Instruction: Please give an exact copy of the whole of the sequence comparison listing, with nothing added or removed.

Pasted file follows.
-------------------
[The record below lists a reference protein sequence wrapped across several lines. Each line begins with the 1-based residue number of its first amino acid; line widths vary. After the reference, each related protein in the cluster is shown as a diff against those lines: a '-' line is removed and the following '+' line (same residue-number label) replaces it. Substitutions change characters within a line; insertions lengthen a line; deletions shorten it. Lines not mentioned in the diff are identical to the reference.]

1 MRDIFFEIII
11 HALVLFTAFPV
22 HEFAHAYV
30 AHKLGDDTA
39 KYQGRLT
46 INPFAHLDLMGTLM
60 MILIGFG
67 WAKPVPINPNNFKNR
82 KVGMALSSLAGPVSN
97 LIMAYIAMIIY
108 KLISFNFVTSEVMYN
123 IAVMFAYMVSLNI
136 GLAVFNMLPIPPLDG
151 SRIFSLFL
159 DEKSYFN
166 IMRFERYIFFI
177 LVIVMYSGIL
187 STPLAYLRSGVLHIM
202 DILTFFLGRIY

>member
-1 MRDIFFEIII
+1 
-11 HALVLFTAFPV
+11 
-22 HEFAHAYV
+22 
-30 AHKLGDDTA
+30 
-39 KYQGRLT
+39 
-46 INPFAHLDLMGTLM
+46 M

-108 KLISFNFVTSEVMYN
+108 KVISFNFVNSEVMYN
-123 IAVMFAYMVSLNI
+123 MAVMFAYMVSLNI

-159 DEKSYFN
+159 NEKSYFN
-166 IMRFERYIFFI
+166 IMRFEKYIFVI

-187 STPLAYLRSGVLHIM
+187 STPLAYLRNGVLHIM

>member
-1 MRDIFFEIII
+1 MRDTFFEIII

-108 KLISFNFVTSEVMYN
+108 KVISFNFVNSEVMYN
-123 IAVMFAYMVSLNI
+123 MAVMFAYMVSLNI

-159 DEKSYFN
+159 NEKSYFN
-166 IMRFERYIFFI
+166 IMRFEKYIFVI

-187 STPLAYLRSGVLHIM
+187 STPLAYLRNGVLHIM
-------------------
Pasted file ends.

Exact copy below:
[The record below lists a reference protein sequence wrapped across several lines. Each line begins with the 1-based residue number of its first amino acid; line widths vary. After the reference, each related protein in the cluster is shown as a diff against those lines: a '-' line is removed and the following '+' line (same residue-number label) replaces it. Substitutions change characters within a line; insertions lengthen a line; deletions shorten it. Lines not mentioned in the diff are identical to the reference.]

1 MRDIFFEIII
11 HALVLFTAFPV
22 HEFAHAYV
30 AHKLGDDTA
39 KYQGRLT
46 INPFAHLDLMGTLM
60 MILIGFG
67 WAKPVPINPNNFKNR
82 KVGMALSSLAGPVSN
97 LIMAYIAMIIY
108 KLISFNFVTSEVMYN
123 IAVMFAYMVSLNI
136 GLAVFNMLPIPPLDG
151 SRIFSLFL
159 DEKSYFN
166 IMRFERYIFFI
177 LVIVMYSGIL
187 STPLAYLRSGVLHIM
202 DILTFFLGRIY

>member
-1 MRDIFFEIII
+1 
-11 HALVLFTAFPV
+11 
-22 HEFAHAYV
+22 
-30 AHKLGDDTA
+30 
-39 KYQGRLT
+39 
-46 INPFAHLDLMGTLM
+46 M

-108 KLISFNFVTSEVMYN
+108 KVISFNFVNSEVMYN
-123 IAVMFAYMVSLNI
+123 MAVMFAYMVSLNI

-159 DEKSYFN
+159 NEKSYFN
-166 IMRFERYIFFI
+166 IMRFEKYIFVI

-187 STPLAYLRSGVLHIM
+187 STPLAYLRNGVLHIM

>member
-1 MRDIFFEIII
+1 MRDTFFEIII

-108 KLISFNFVTSEVMYN
+108 KVISFNFVNSEVMYN
-123 IAVMFAYMVSLNI
+123 MAVMFAYMVSLNI

-159 DEKSYFN
+159 NEKSYFN
-166 IMRFERYIFFI
+166 IMRFEKYIFVI

-187 STPLAYLRSGVLHIM
+187 STPLAYLRNGVLHIM